19. Lyman CP, O’Brien RC (1960) Circulatory changes in the thirteen-lined ground squirrel during the hibernating cycle. Bull Mus Comp Zool Harv 124:353–372Google Scholar
  20. MacArthur Robert A, Karpan Cindy M (1989) Heart rates of muskrats diving under simulated field conditions: persistence of the bradycardia response and factors modifying its expression. Can J Zool 67:1783–1792Google Scholar
  21. Mattson DL (2001) Comparison of arterial blood pressure in different strains of mice. Am J Hypertens 14:405–408PubMedGoogle Scholar
  22. McCulloch PF (2012) Animal models for investigating the central control of the Mammalian diving response. Front Physiol 3:169PubMedPubMedCentralGoogle Scholar
  23. McCulloch PF (2014) Training rats to voluntarily dive underwater: investigations of the mammalian diving response. J Vis Exp 12(93):e52093. CrossRefGoogle Scholar
  24. McCulloch PF, Ollenberger GP, Bekar LK, West NH (1997) Trigeminal and chemoreceptor contributions to bradycardia during voluntary dives in rats. Am J Physiol 273:R814–R822PubMedGoogle Scholar
  25. McCulloch PF, Dinovo KM, Connolly TM (2010) The cardiovascular and endocrine responses to voluntary and forced diving in trained and untrained rats. Am J Physiol Regul Integr Comp Physiol 298:R224–R234PubMedGoogle Scholar
  26. McDonald BI, Ponganis PJ (2014) Deep-diving sea lions exhibit extreme bradycardia in long-duration dives. J Exp Biol 217:1525–1534PubMedGoogle Scholar
  27. Meir JU, Stockard TK, Williams CL, Ponganis KV, Ponganis PJ (2008) Heart rate regulation and extreme bradycardia in diving emperor penguins. J Exp Biol 211:1169–1179PubMedGoogle Scholar
  28. Milsom WK, Zimmer MB, Harris MB (2001) Vagal control of cardiorespiratory function in hibernation. Exp Physiol 86:791–796PubMedGoogle Scholar
  29. Morhardt JE (1970) Heart rates, breathing rates and effects of atropine and acetylcholine on white-footed mice (Peromyscus) during daily torpor. Comp Biochem Physiol 33:441–457PubMedGoogle Scholar
  30. Murdaugh HV Jr, Seabury JC, Mitchell WL (1961) Electrocardiogram of the diving seal. Circ Res 9:358–361PubMedGoogle Scholar
  31. Nordeen CA, Martin SL (2019) Engineering human stasis for long-duration spaceflight. Physiology (Bethesda) 34:101–111Google Scholar
  32. Panneton W Michael (2013) The mammalian diving response: an enigmatic reflex to preserve life? Physiology 28:284–297PubMedGoogle Scholar
  33. Panneton WM, Gan Q, Le J, Livergood RS, Clercand P, Juric R (2012) Activation of brainstem neurons by underwater diving in the rat. Front Physiol 3:111PubMedPubMedCentralGoogle Scholar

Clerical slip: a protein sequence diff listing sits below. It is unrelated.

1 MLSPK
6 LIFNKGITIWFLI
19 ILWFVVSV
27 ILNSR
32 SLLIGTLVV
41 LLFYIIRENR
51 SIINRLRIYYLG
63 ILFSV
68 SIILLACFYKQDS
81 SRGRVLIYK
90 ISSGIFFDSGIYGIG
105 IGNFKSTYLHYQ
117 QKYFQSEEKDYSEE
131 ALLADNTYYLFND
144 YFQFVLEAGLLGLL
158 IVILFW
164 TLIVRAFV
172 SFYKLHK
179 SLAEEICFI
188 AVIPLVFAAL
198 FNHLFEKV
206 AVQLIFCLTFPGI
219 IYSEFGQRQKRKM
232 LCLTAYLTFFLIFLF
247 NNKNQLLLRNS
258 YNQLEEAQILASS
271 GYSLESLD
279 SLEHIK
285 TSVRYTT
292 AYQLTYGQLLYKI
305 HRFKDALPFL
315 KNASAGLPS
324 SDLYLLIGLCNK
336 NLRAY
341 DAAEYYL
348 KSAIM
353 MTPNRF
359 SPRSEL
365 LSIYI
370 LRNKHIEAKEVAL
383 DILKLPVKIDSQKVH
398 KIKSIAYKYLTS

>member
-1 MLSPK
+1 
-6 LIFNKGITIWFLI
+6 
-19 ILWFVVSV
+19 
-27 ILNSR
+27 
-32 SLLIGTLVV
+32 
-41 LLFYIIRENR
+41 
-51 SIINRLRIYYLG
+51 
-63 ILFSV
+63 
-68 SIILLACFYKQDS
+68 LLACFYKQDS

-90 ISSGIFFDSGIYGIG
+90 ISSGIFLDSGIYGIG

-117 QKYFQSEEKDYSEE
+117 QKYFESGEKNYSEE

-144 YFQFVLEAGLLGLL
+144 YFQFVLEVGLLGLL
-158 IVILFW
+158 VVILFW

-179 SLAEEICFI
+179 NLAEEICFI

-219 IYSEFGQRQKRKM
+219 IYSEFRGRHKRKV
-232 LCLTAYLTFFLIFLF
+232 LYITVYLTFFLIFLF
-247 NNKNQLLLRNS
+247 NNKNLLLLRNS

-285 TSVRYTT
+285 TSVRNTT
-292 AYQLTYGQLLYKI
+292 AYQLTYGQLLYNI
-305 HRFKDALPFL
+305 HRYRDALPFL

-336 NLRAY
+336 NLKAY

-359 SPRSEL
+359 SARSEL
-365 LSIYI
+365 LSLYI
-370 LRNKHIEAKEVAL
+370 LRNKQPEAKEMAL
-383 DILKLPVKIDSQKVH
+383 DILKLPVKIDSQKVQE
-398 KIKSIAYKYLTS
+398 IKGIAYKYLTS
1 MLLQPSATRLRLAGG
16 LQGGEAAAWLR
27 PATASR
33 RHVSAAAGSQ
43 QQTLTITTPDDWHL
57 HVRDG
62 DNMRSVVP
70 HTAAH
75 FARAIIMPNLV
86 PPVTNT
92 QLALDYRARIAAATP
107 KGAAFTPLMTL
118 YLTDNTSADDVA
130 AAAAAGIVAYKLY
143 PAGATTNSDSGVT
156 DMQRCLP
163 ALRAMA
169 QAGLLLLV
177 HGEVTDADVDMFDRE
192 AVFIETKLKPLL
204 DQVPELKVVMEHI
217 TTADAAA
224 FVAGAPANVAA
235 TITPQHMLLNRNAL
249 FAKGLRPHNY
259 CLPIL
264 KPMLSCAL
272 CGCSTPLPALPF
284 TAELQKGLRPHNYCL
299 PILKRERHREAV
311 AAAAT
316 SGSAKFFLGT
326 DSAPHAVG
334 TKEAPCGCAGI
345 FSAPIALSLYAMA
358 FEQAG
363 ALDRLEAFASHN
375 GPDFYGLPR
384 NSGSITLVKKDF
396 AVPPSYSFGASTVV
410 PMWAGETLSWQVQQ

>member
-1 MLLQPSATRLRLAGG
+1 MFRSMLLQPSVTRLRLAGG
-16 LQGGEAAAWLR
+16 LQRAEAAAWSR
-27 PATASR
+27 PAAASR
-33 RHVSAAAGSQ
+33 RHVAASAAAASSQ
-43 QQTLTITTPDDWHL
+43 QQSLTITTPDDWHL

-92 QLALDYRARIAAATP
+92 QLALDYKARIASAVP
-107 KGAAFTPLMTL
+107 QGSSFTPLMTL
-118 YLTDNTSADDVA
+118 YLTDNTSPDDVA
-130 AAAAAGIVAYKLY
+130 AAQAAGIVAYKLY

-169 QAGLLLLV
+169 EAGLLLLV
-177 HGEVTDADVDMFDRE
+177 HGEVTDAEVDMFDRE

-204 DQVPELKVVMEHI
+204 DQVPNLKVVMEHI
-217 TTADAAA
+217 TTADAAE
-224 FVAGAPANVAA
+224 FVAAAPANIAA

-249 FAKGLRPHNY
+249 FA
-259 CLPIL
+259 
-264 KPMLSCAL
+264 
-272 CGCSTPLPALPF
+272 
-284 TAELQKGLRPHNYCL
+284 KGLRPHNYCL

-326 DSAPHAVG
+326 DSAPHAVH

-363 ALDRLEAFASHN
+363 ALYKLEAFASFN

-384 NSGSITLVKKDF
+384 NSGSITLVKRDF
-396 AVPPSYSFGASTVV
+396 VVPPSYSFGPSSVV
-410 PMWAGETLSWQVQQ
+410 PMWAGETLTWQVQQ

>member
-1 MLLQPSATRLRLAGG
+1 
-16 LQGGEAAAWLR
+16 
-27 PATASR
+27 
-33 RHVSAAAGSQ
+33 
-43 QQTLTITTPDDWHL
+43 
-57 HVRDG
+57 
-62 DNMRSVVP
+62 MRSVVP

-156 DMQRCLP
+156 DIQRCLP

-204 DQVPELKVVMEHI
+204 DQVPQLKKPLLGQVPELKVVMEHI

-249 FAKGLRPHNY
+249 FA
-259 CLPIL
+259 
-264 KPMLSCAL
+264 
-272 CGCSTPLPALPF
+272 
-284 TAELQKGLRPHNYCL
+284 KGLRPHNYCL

34. Paredes SD, Sanchez S, Rial RV, Rodriguez AB, Barriga C (2005) Changes in behaviour and in the circadian rhythms of melatonin and corticosterone in rats subjected to a forced-swimming test. J Appl Biomed 3:47–57Google Scholar
  35. Paton Julian F R, Nalivaiko Eugene, Boscan Pedro, Pickering Anthony E (2006) Reflexly evoked coactivation of cardiac vagal and sympathetic motor outflows: observations and functional implications. Clin Exp Pharmacol Physiol 33:1245–1250PubMedGoogle Scholar
  36. Petit G, Koller D, Summerer L, Heldmaier G, Vyazovskiy VV, Cerri M, Henning RH (2018) Hibernation and Torpor: prospects for human spaceflight. In: Seedhouse Erik, Shayler David J (eds) Handbook of Life support systems for spacecraft and extraterrestrial habitats. Springer International Publishing, ChamGoogle Scholar
  37. Ponganis Paul J (2019) State of the art review: from the seaside to the bedside: insights from comparative diving physiology into respiratory, sleep and critical care. Thorax 74:512–518PubMedGoogle Scholar
  38. Ponganis PJ, McDonald BI, Tift MS, Williams CL (2017) Heart rate regulation in diving sea lions: the vagus nerve rules. J Exp Biol 220:1372–1381PubMedGoogle Scholar
  39. Scholander PF (1940) Experimental investigations on the respiratory function in diving mammals and birds. Hvalrådets Skrifter 22:1–131Google Scholar
  40. Signore PE, Jones DR (1995) Effect of pharmacological blockade on cardiovascular responses to voluntary and forced diving in muskrats. J Exp Biol 198:2307–2315PubMedGoogle Scholar
  41. Smith G, Morgans A, Taylor DM, Cameron P (2012) Use of the human dive reflex for the management of supraventricular tachycardia: a review of the literature. Emerg Med J 29:611–616PubMedGoogle Scholar
  42. Swoap Steven J, Gutilla Margaret J (2009) Cardiovascular changes during daily torpor in the laboratory mouse. Am J Physiol Regul Integr Comp Physiol 297:R769–R774PubMedPubMedCentralGoogle Scholar
  43. Swoap Steven J, Michael Overton J, Garber Graham (2004) Effect of ambient temperature on cardiovascular parameters in rats and mice: a comparative approach. Am J Physiol Regul Integr Comp Physiol 287:R391–R396PubMedGoogle Scholar
  44. Yavari P, McCulloch PF, Panneton WM (1996) Trigeminally-mediated alteration of cardiorespiratory rhythms during nasal application of carbon dioxide in the rat. J Auton Nerv Syst 61:195–200PubMedGoogle Scholar
  45. Zosky GR (2002) The parasympathetic nervous system: its role during torpor in the fat-tailed dunnart (Sminthopsis crassicaudata). J Comp Physiol [B] 172:677–684Google Scholar
  46. Zosky Graeme R, Larcombe Alexander N (2003) The parasympathetic nervous system and its influence on heart rate in torpid western pygmy possums, Cercatetus concinnus (Marsupialia: Burramyidae). Zoology 106:143–150PubMedGoogle Scholar

Copyright information

© Springer-Verlag GmbH Germany, part of Springer Nature 2019

Authors and Affiliations

  1. 1.Department of BiologyWilliams CollegeWilliamstownUSA
  2. 2.Molecular and Integrative Physiology Graduate ProgramUniversity of MichiganAnn ArborUSA

Personalised recommendations